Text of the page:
Abstract # 80:

Scheduled for Friday, June 20, 2008 04:15 PM-04:25 PM: Session 8 (Meeting Room 1GHI) Oral Presentation

The long-term impact of maternal maltreatment on affiliative, aggressive, and defensive behavior in rhesus macaques

A. P. Grand1,2, N. T. Sawyer2, D. Maestripieri2,3, M. M. Sanchez2,4 and K. M. McCormack2,5
1Univ. of Georgia, Dept. of Psychology, Athens, GA, USA, 2Yerkes National Primate Res. Ctr., Emory Univ., Atlanta, GA, 3Institute for Mind and Biology, Univ. of Chicago, Chicago, IL, 4Dept. of Psychiatry & Behav. Sci., Emory Univ., Atlanta, GA, 5Dept. of Psychology, Spelman College, Atlanta, GA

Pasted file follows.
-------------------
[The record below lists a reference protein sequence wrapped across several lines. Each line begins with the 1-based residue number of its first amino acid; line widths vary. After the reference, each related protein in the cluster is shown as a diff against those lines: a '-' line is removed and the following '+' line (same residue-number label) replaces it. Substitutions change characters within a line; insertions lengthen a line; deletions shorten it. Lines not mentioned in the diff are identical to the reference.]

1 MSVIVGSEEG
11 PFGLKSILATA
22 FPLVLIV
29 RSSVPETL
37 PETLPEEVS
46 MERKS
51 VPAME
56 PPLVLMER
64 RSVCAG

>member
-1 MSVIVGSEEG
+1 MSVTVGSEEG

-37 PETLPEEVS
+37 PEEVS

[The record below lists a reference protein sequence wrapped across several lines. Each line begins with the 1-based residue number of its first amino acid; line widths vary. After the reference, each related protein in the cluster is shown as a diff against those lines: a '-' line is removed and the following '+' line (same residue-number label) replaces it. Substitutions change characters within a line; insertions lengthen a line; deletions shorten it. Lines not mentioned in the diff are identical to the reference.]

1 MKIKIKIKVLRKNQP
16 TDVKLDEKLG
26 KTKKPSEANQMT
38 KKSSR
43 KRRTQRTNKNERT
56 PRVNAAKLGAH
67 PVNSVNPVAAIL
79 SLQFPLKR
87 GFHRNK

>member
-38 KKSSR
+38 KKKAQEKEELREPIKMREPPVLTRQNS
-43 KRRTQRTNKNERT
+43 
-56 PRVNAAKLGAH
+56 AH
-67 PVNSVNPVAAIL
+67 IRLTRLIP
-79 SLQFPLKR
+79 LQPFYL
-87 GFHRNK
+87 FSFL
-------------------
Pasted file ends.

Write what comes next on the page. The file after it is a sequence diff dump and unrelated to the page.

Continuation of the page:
Common behavioral outcomes of child maltreatment are anxiety, aggression, and difficulty developing peer relationships. The purpose of this study was to determine the long-term behavioral effects of maternal maltreatment in non-human primates. Subjects were 10 rhesus macaques (Macaca mulatta), maternally abused as infants, and 10 controls. At 4 years of age, 5 hours of focal social group observations were collected per subject. Aggressive behavior displayed by the subject and responses of the subject to aggressive behavior (aggressive, submissive, defensive, and nervous behavior) were recorded. Instantaneous scan samples were collected during the focal observations, and the observer recorded how many group members the subject was in contact and proximity with. Abused subjects displayed more aggression (15.27 ± 2.92) than controls (9.54 ± 1.42) [N=17; z=1.68, p=0.047]. Abused animals were also more likely to respond to aggression with aggression [N=17; z=4.04, p=0.04]. However, abused subjects were not more likely to respond to aggression with defensive or nervous behavior than controls. The proportion of time in contact and proximity with group members out of the total number of scans did not differ between abused and control subjects [N=17; z=1.35, p=0.09]. This study provides evidence that maternal abuse in rhesus macaques can result in long-term behavioral changes similar to those seen in maltreated children.